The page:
Killer whales have a well-developed, acute sense for hearing underwater. A killer whale's brain and nervous system appear physiologically able to process sounds at much higher speeds than humans, most likely because of their echolocation abilities.
Soft tissue and bone conduct sound to a toothed whale's middle and inner ears. In particular, fat lobes in the whale's lower jaw appear to be an adaptation for conveying sound to the ears.
In killer whales, the ear bone complex (ootic capsule) isn't attached to the skull. Ligaments hold each ear bone complex in a cavity outside the skull. This separation of the ear bone complex allows a killer whale to localize sound (directional capacity), which is important for echolocation.
- Early studies published in 1972 suggested that the hearing range of killer whales was about 0.5 to 31 kHz. More recent studies show killer whales could hear sounds at frequencies as high as 120 kHz. Greatest sensitivity ranged from 18 to 42 kHz with the least sensitivity to frequencies from 60 to 120 kHz.
- In comparison, the range of hearing of a young, healthy human is 15 to 20,000 Hz (0.015 to 20 kHz). Human speech falls within the frequency band of 100 to 10,000 Hz (0.1 to 10 kHz), with the main, useful voice frequencies within 300 to 3,400 Hz (0.3 to 3.4 kHz). This mainly falls within a killer whale's hearing range.
Killer whale vision is well developed.
The strongly convex (spherical) lens of a marine mammal differs from that of a land mammal.
- In the eye of a land mammal, the cornea focuses light rays toward the lens, which further focuses the light rays onto the retina. Underwater, the cornea isn't able to adequately focus waves into the lens because the refractive index of water is similar to that of the interior of the eye.
- The eye of a marine mammal compensates for this lack of refraction at the cornea interface by having a more strongly spherical lens. It is more similar to the lens of a fish's eye than the lens of a land mammal's eye.
- In air, a marine mammal's eye compensates for the added refraction at the air-cornea interface. At least in bright light, constricting the pupil helps, but it doesn't fully explain how a whale achieves visual acuity in air. Research is ongoing.
DNA analysis of several other species of toothed whales indicated that the eyes of these whales do not develop pigment cells called short-wave-sensitive (S-) cones, which are sensitive to blue light. Researchers theorize that all modern cetaceans, including killer whales, lack these visual pigments and therefore aren't able to discriminate color in the blue wavelengths.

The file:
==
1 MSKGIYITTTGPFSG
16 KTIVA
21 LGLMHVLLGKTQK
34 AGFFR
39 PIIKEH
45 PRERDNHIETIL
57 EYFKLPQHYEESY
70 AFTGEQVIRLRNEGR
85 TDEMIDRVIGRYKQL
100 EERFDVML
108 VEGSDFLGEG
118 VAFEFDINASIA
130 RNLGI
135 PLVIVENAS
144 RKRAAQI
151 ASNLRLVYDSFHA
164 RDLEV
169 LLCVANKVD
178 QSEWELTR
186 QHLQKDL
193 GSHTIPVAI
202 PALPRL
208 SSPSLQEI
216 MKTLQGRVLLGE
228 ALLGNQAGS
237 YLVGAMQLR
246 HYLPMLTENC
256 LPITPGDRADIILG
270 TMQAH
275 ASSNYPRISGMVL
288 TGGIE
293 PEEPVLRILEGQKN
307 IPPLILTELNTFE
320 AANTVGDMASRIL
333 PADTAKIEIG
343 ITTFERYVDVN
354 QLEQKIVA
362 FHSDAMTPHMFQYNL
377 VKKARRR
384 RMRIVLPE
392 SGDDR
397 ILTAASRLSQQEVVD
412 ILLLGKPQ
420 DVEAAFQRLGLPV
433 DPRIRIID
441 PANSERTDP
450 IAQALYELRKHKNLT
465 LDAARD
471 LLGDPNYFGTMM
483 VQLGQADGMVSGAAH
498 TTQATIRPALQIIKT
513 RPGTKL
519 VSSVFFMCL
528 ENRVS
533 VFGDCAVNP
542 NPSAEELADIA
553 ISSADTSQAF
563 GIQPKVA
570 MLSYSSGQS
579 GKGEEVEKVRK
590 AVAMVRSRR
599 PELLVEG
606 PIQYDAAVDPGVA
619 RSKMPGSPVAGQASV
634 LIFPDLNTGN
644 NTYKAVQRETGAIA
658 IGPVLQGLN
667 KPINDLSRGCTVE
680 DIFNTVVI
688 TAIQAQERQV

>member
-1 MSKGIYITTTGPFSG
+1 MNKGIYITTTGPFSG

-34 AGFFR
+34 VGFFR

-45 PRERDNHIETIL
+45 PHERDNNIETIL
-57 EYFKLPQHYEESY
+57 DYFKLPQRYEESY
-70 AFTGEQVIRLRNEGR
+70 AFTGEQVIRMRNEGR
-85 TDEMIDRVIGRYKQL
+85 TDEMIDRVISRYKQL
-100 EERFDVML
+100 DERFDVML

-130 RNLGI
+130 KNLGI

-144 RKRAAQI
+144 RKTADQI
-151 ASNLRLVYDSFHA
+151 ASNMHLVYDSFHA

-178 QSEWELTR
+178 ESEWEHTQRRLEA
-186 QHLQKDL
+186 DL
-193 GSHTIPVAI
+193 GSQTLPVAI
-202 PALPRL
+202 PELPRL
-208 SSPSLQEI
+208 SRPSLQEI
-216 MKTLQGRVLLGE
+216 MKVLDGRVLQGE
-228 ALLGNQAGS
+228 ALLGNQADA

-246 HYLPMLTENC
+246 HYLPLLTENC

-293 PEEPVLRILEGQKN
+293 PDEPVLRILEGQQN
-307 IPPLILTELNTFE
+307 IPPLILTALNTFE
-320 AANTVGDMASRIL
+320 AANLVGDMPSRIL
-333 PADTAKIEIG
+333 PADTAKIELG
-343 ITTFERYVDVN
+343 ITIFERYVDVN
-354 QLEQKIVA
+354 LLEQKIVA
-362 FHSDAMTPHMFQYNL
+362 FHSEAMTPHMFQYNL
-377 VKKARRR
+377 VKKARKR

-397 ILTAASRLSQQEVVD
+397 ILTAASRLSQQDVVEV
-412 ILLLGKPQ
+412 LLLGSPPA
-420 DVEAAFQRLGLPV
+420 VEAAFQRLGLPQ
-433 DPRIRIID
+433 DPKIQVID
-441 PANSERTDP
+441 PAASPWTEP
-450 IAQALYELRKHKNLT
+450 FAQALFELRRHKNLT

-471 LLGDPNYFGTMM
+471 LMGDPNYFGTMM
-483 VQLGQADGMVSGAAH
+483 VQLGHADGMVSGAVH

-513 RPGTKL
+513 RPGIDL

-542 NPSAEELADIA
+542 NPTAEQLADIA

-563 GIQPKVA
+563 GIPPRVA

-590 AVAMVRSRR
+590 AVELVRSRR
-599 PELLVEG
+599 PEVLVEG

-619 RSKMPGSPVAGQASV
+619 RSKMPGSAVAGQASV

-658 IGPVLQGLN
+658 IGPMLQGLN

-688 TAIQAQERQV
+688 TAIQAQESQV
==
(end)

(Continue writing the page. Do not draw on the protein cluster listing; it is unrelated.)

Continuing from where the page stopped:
Anatomical studies and observations of behavior indicate that a killer whale's sense of touch is well developed. Studies of closely related species (common dolphins, bottlenose dolphins, and false killer whales) suggest that the most sensitive areas are the blowhole region and areas around the eyes and mouth.
In zoological parks, killer whales show strong preferences for specific types of fishes. Overall, however, little is known about a whale's sense of taste.
Behavioral evidence suggests that bottlenose dolphins, a closely related species, can detect three if not all four primary tastes. The way they use their ability to "taste" is unclear.
Scientists are undecided whether dolphins have taste buds like other mammals. Three studies indicated that taste buds may be found within 5 to 8 pits at the back of the tongue. One of those studies found them in young dolphins and not adults. Another study could not trace a nerve supply to the taste buds. Regardless, behavioral studies indicate bottlenose dolphins have some type of chemosensory capacity within the mouth.
Olfactory lobes of the brain and olfactory nerves are absent in all toothed whales, indicating that they have no sense of smell.
Being air-breathing mammals that spend a majority of time under water, a sense of smell would go largely unused in killer whales.